BROOKLYN, N.Y. – When she was asked to choose a student to greet Pope Benedict XVI, Barbara Kavanagh, principal of Our Lady of Grace School in Howard Beach, said, “Kaitlin Karcher was the first student to pop into my head.”
Tom Chadzutko, Brooklyn diocesan superintendent of schools, had called Ms. Kavanagh to ask her to suggest a student to present flowers to the pope when he arrives at New York’s John F. Kennedy International Airport from Washington April 18.
“Kaitlin is a young woman of grace, is respectful and an example of a young Christian woman,” Ms. Kavanagh said of the eighth-grader.
Kaitlin is one of two youngsters from the Brooklyn Diocese chosen to present flowers to Pope Benedict. The other is Christopher Jordan, a fifth-grader at Divine Mercy Catholic Academy in Ozone Park.
When Ms. Kavanagh called the Karcher home to break the good news, Kathy Karcher, Kaitlin’s mom, answered. She said she was “shocked,” but “very proud, of course.”
“It’s a once in a lifetime experience,” Kathy Karcher told The Tablet, newspaper of the Brooklyn Diocese.
Kaitlin, 13, is the only child of Kathy and Robert Karcher of Howard Beach. The honor student plays basketball, baseball and softball for Our Lady of Grace. She also has been a member of the parish youth ministry prayer group.
Her mother will accompany Kaitlin to the arrival ceremony. “She got to the phone first,” Robert Karcher said, joking. Because only one person can go with Kaitlin, her father will watch the arrival ceremonies at home on TV.
Kaitlin hasn’t bragged about being able to meet the pope, even though the family has been contacted by community newspapers, the New York Daily News and the CBS Morning News for interviews.
Christopher was nominated by Sister Francis Marie Wystepek, a Sister of the Holy Family of Nazareth, who is principal at Divine Mercy.
“This is something I thought he deserved,” she said. “His good Catholic background is something that is very important too. … I chose (him) based on character and Christian values, and Chris is such a wonderful kid.”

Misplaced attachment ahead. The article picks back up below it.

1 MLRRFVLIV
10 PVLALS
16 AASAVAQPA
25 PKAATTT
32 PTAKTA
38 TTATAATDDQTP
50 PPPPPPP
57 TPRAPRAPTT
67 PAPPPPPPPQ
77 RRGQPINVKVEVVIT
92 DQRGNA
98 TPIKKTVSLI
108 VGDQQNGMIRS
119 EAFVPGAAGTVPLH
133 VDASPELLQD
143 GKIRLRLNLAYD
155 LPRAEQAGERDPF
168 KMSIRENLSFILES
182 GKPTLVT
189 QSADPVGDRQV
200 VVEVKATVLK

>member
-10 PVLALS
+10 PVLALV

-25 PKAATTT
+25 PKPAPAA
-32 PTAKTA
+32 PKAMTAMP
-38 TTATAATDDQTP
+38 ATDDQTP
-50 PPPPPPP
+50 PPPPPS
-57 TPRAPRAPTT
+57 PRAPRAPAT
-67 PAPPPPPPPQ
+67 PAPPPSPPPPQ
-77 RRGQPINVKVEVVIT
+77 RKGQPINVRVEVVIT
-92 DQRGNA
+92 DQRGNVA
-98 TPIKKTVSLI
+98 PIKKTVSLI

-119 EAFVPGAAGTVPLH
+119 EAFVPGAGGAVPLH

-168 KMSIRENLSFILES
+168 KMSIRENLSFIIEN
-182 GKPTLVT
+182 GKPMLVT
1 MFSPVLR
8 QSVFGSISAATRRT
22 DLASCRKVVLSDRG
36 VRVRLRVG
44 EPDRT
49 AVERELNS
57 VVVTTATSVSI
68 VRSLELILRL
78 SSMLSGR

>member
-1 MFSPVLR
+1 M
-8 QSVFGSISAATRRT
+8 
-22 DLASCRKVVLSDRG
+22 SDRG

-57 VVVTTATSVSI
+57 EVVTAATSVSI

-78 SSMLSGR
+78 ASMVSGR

His parents, Scott and Phyllis Jordan, knew a month before Christopher did that he was being considered to greet the pope.
Initially, Christopher’s parents weren’t going to tell him until the morning of April 18, hours before he was to greet the pope.
But when The Tablet published Christopher’s name and Kaitlin’s name, “we had to tell him then!” his father said with a laugh.
“Chris was chosen because of his faith,” said Scott Jordan, who is an extraordinary minister of Holy Communion and a Knight of the Holy Sepulcher.
Christopher said when his principal called him into her office, “I thought I was in trouble!” When she told him the news, he said, “I was like? Wow! I’ll be giving flowers right up next to the pope!”
Christopher, an altar server, has served Mass for four bishops: retired Bishop Thomas V. Daily of Brooklyn; the current head of the diocese, Bishop Nicholas DiMarzio; and Brooklyn Auxiliary Bishops Frank J. Caggiano and Guy A. Sansaricq. He serves Mass regularly, sometimes as many as four times in one day.
He also had the distinction of serving Mass at the Vatican every morning for seven days over Christmas break in 2006.
“I thought the highlight of my life was going to be in Rome last year,” Christopher said. He was there on a family vacation.
“I was three feet away from the pope and I thought to myself, ‘This is the closest I am ever going to get’. Now, with this … I think this all just means that I am very, very blessed.”
Contributing to this story was Stefanie Gutierrez.